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Sunday, October 26, 2014
Sewage secret seeps out
Lawrence homeowners spend thousands for pumps and repair
Ann E. Friedman/Herald
Having gone through four boilers in five years due to flooding caused by sewage backup, Gloria Katz suspended her new boiler from the ceiling to avoid having to replace it yet again.

Sewage issues on Harborview North in Lawrence are a badly kept secret, according to five-year resident Mendel Warshawsky, as he and many of his neighbors have sump pumps, operating 24 hours a day, draining water out into the street to prevent sewage backup and flooding toilets and drains.

According to Warshawsky, stagnating water on the street, which freezes in the winter and gives off a malevolent odor during the summer, is typical in the area. “It’s unhygienic and unhealthy to live this way,” he said. “It’s disgusting, but it’s normal for us. We do this so our basement doesn’t back up, and we’ve been given no alternative.”

Warshawsky’s basement has flooded twice, and he has poured at least $50,000 into repairing and replacing appliances. “We end up paying for everything ourselves,” he said. “But it’s our fault because we don’t put our foot down, since it’s just easier to call the plumber. I’d rather do that than call the village, but I can’t deal with another flooded basement.”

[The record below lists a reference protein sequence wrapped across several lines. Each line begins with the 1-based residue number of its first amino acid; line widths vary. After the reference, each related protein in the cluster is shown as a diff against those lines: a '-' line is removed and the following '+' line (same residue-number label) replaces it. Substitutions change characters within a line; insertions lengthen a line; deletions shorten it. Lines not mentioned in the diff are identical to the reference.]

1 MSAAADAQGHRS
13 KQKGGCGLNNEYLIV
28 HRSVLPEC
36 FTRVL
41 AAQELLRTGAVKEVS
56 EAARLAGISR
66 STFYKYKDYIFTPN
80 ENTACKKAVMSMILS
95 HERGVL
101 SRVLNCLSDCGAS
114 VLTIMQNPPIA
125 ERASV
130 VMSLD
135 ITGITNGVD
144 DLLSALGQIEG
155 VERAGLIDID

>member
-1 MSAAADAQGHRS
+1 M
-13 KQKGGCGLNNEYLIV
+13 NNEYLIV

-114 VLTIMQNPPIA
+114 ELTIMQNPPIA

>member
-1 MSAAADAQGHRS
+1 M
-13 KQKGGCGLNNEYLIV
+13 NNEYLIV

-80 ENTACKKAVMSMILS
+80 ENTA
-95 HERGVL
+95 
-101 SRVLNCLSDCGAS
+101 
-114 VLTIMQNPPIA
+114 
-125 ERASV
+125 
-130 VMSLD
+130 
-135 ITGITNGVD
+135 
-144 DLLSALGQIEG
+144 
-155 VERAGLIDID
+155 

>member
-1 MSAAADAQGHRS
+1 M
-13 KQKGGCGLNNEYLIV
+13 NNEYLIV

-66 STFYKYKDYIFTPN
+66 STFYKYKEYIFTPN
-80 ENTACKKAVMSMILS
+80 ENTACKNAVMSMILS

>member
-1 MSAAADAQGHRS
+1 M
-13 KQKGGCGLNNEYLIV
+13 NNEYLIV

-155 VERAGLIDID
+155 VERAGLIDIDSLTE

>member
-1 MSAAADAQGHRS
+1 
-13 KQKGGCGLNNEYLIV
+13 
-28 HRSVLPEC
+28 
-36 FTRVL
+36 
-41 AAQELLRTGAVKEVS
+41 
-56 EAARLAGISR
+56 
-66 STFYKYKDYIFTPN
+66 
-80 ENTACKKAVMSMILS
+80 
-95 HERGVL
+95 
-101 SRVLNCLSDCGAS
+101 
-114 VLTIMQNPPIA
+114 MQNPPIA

Lawrence Village Administrator Dave Smollett said the village does not have jurisdiction over the sewage system. Nassau County assumed responsibility on Jan. 1, 2012, through the Sewage Treatment Master Plan, which consolidated wastewater facilities, including those in Lawrence and Cedarhurst, with the Bay Park Sewage Treatment Plant. “We have no control over the sewer,” Smollett said. “The county owns that.”

According to Mike Martino, spokesman for the Nassau County Department of Public Works, there is no problem with the county’s sewage system that would cause drainage or flooding issues in Lawrence. “The county always responds to odor or backup complaints,” Martino said. “Since taking over the [wastewater facilities], county workers have visited [Harborview North] several times and informed residents that the blockages are not in the county system, but the homeowners’ systems. Residents should have a licensed plumber inspect their systems for blockages.”

When Harborview North resident Gloria Katz moved to the area 23 years ago, she called a plumber whenever her home had drainage or flooding issues. “For the first few years, I called the Roto-Rooter guy,” she said. “But I had no idea I was in for this.”

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